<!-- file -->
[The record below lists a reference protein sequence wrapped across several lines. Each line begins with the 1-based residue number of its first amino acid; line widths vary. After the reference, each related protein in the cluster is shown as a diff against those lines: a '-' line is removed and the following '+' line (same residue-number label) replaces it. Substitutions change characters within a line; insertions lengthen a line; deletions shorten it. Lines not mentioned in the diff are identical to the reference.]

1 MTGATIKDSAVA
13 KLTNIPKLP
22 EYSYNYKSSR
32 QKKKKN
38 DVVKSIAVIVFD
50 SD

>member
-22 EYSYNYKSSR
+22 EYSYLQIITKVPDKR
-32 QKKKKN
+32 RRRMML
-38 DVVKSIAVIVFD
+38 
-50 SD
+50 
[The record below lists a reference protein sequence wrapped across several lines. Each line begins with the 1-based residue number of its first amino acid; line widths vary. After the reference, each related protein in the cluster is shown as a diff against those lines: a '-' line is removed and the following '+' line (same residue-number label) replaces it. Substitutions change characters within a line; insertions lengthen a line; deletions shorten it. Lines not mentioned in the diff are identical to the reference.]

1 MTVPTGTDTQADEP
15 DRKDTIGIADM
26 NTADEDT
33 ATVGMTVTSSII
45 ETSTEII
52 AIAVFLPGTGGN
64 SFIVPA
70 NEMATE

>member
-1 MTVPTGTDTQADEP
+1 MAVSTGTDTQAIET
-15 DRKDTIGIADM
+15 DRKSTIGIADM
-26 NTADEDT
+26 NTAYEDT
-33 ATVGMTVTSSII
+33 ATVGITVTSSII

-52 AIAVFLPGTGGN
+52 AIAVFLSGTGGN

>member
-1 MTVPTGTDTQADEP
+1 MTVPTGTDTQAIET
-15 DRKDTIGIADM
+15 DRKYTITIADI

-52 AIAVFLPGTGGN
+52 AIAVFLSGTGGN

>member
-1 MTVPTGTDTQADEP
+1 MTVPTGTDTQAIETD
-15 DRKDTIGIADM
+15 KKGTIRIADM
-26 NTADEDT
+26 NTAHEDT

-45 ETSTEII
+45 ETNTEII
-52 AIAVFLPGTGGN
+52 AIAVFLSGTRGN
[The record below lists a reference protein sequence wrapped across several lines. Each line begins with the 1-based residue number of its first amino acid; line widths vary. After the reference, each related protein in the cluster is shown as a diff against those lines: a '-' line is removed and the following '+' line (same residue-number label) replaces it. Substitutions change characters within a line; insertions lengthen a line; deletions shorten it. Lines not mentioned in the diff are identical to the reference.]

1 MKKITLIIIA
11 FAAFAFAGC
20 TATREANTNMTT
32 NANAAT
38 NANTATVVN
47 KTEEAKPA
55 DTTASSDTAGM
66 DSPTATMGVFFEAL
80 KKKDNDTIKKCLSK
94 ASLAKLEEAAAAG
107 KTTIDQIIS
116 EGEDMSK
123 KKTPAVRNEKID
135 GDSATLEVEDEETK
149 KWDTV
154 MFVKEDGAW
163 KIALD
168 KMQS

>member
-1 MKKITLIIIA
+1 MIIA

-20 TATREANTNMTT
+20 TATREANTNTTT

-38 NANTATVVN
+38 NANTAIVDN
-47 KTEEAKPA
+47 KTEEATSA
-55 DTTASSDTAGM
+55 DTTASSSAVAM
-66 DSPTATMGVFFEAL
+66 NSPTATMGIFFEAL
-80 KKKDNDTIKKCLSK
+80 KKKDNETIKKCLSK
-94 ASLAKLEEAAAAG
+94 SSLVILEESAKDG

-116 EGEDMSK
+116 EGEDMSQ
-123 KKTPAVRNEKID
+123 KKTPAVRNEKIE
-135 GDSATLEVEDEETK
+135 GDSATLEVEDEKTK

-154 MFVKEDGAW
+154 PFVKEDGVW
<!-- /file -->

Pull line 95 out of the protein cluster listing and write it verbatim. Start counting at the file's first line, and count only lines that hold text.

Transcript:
-135 GDSATLEVEDEETK